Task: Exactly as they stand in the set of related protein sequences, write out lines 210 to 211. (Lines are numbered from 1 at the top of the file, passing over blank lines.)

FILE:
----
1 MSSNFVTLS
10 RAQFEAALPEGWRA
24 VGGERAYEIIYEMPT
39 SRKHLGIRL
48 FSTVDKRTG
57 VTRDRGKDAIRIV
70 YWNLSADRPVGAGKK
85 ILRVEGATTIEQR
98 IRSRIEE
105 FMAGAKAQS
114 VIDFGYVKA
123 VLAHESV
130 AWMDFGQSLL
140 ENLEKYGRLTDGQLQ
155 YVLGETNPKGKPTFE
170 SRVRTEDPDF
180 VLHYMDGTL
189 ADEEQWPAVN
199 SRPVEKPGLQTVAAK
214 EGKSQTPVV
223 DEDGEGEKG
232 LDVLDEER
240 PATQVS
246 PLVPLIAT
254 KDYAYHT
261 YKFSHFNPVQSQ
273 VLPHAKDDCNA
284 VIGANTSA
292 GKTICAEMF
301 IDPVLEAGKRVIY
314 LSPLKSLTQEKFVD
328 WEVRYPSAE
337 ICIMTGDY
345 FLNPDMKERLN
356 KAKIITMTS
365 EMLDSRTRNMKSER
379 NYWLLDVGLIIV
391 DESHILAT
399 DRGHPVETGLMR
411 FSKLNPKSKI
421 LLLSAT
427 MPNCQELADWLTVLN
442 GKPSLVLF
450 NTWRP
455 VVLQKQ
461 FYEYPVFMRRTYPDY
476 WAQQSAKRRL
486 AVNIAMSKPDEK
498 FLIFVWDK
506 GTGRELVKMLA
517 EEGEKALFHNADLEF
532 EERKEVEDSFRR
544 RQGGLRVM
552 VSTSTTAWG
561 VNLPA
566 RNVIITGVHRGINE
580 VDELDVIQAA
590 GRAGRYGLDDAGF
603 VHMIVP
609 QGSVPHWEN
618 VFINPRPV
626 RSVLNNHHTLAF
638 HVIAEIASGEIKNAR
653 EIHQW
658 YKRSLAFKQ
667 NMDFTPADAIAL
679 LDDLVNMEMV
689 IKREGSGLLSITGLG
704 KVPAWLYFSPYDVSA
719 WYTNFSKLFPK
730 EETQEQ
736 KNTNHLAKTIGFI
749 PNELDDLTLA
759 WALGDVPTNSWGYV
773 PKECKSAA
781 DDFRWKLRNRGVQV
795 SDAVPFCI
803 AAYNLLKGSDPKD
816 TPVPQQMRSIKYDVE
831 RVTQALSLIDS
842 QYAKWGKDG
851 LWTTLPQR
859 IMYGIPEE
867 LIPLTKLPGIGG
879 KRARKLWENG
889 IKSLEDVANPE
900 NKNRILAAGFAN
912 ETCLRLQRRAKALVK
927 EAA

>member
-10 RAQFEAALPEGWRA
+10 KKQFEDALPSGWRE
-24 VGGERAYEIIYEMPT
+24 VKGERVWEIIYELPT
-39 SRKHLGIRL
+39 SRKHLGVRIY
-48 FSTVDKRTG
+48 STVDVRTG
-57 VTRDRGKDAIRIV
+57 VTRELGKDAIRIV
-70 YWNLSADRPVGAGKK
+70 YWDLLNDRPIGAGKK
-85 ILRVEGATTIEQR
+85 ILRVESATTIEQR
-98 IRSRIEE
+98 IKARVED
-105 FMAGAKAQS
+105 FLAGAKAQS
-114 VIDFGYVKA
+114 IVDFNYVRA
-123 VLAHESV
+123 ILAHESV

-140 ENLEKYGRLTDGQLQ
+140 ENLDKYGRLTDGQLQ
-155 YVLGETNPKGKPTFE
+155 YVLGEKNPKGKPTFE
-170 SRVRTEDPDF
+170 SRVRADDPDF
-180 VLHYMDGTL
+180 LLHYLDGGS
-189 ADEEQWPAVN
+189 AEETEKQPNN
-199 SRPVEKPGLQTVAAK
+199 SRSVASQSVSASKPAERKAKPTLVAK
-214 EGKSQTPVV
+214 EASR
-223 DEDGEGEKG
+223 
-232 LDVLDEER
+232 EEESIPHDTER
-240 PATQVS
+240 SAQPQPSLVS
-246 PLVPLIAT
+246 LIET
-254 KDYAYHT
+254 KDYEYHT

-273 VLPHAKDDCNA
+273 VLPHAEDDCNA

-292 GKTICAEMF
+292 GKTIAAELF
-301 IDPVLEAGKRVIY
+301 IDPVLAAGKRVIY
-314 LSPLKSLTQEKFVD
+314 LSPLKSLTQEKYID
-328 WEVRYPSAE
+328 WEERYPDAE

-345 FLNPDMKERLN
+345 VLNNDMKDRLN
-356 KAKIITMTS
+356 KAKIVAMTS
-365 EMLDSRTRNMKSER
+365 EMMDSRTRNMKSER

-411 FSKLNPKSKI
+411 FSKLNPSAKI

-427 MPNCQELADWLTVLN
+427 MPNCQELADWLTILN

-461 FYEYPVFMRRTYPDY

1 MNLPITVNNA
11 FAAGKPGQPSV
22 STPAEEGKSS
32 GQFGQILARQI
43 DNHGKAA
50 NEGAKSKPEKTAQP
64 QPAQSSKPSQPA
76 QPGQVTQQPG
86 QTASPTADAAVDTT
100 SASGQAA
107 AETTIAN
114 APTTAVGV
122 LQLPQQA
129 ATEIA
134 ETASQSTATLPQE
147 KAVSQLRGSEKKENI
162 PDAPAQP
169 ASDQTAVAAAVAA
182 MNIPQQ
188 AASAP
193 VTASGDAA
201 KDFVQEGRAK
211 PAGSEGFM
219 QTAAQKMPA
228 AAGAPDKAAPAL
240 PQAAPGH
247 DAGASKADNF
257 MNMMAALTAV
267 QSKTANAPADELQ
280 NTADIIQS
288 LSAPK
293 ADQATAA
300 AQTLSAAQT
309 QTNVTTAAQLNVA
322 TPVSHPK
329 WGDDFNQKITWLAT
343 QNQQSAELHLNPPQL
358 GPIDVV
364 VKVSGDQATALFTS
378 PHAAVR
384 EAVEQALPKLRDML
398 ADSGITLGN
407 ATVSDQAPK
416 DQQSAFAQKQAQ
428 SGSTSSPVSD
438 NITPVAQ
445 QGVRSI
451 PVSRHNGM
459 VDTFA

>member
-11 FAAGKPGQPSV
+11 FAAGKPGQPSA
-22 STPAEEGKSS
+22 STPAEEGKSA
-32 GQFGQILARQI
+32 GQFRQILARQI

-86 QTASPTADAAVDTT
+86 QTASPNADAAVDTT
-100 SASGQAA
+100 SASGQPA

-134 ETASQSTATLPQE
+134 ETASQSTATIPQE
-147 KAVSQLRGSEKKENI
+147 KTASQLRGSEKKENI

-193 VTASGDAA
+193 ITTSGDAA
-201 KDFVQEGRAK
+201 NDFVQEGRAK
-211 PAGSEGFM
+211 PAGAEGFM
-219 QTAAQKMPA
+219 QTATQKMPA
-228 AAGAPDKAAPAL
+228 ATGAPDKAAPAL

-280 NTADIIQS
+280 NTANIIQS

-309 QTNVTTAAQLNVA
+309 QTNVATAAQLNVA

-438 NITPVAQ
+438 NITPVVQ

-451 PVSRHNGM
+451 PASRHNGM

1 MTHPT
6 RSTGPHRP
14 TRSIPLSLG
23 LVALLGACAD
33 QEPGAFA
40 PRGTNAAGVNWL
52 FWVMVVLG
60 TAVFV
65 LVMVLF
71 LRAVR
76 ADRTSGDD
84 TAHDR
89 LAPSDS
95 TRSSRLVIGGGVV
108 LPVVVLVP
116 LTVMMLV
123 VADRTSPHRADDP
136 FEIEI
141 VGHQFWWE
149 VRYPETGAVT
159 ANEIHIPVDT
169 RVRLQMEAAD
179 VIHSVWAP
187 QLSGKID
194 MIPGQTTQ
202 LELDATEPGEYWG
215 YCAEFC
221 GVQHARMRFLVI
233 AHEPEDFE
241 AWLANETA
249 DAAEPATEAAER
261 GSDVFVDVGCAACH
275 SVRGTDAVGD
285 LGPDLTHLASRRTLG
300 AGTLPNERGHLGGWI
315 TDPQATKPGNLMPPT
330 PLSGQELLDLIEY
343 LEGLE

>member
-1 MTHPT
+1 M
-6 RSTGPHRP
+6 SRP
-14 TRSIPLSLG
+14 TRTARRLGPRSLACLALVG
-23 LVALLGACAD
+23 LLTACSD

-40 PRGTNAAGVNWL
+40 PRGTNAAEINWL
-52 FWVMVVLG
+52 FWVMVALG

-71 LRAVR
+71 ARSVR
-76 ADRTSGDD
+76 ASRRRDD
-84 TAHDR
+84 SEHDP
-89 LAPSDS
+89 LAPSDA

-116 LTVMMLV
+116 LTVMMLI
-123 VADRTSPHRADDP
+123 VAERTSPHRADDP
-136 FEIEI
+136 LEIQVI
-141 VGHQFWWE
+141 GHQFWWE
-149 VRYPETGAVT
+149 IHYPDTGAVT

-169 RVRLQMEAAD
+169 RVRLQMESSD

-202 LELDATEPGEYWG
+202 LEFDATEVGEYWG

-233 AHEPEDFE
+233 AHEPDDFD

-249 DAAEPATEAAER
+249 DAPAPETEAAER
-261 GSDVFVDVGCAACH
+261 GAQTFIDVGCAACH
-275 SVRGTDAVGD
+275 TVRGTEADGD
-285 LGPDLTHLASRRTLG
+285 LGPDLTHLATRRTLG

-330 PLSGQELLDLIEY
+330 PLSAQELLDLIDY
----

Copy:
-22 STPAEEGKSS
+22 STPAEEGKSA